During seikan semi-formal training in the spring and fall, we get some time to process the work that we did during the formal training season. We have visitor’s days, where locals can come and check out the center, we work around camp, and we host workshops. One of the ways the center gets income in the off season is to provide support for various meditation groups who rent the facilities (we cook/clean for them etc.). There are a lot of people who consider MBZC to be their spiritual home, even if they only come here for one weekend a year to attend a workshop.
Marvin Treiger and his wife Cathy have been leading BodyMind meditation seminars for over fifteen years at MBZC. This past fall, MBZC’s fulltime residents — Dokan, Genkai, Bindu Dexter and I — cooked for and cleaned up after Marv, Cathy, and their retreatants as they engaged in meditation practice, dharma discussions, and silent meals for a weekend. Marv is a lively trickster of a teacher with a sharp intellect, a broad Cheshire grin and political convictions that don’t always jive with left-leaning Buddhist practitioners. If you’ve got a bonnet, chances are he’s trying to sneak a bee into it. We love him for this, as do his many devoted students.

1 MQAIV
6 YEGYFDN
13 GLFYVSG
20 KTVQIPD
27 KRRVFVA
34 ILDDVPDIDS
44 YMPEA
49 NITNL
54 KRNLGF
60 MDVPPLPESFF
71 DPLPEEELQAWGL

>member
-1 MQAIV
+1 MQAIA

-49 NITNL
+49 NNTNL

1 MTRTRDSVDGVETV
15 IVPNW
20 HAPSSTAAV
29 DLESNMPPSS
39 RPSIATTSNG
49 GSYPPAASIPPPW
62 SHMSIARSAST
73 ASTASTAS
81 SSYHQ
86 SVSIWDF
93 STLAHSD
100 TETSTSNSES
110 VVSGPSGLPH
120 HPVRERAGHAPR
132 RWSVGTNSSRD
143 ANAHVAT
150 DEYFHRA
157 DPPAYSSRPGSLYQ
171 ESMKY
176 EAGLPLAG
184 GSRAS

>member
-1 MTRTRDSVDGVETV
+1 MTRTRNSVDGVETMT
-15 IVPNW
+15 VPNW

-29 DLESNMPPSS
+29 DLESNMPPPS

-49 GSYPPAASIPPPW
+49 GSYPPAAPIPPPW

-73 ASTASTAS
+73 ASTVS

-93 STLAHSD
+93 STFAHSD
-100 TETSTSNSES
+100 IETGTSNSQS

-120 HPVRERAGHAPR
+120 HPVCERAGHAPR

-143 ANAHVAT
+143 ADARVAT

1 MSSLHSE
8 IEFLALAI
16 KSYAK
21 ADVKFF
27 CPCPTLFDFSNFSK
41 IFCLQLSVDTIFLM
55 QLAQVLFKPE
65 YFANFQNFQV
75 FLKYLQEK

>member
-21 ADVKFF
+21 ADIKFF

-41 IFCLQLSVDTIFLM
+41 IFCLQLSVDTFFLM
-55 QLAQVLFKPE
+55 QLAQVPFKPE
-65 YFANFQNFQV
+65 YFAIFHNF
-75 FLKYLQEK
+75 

We also hosted a yoga workshop given by Leeza Villagomez and the Yoga Den studio this fall. It’s been close to a decade since we’ve seen Leeza and crew, and we’re happy to have them back! (We expect to see them again: they were wowed by our homemade ‘Third Eye Chai’, which featured, amongst other secret and salubrious ingredients, freshly grated ginger and cardamom.)
The MBZC staff was also able to take family visits this past fall; and Dokan spent two weeks in New Mexico at the Bodhi Manda Zen Center, where he did some work on the hot water system there. Dokan, Genkai and Bindu also spent time in Northern California at Mount Cobb Saisho Zen-ji this fall, where Roshi was hosting an extended practice period. Meanwhile, on October 8th at Rinzai-ji, I underwent the Suiji Shiki ceremony and became a Zen osho or priest. It was a spirited, challenging, and wonderful ceremony thanks in large part to Roshi’s powerful energy and extemporaneous understanding of how a ceremony should be conducted.
Yes, it was a busy fall seikan semi-formal training period — and now it’s come to an end. We just finished formal morning chanting, and darkness is lifting on camp. There is a serious chill in the air, along with the plaintive wails of the new puppy just acquired by a cabin occupant across the way. (No, the mountain we live on is not 100% perfect and peaceful year-round: we’re plagued by useless cats and noisy dogs.)
We’re extremely fortunate to be here this winter doing our Buddhist practice with a 104-year-old Rinzai Zen Master, who somehow manages to continually be at the top of his game, year in, year out, even as his health weakens. For those of you who are practitioners, we hope to see you this winter, and for those of you who can’t make it out here, Happy Holidays and best wishes for the New Year.
PS – If you’re wondering what to get Roshi or MBZC for the new year, here is a link to gift ideas:
Find wish list: Type firstname.lastname@example.org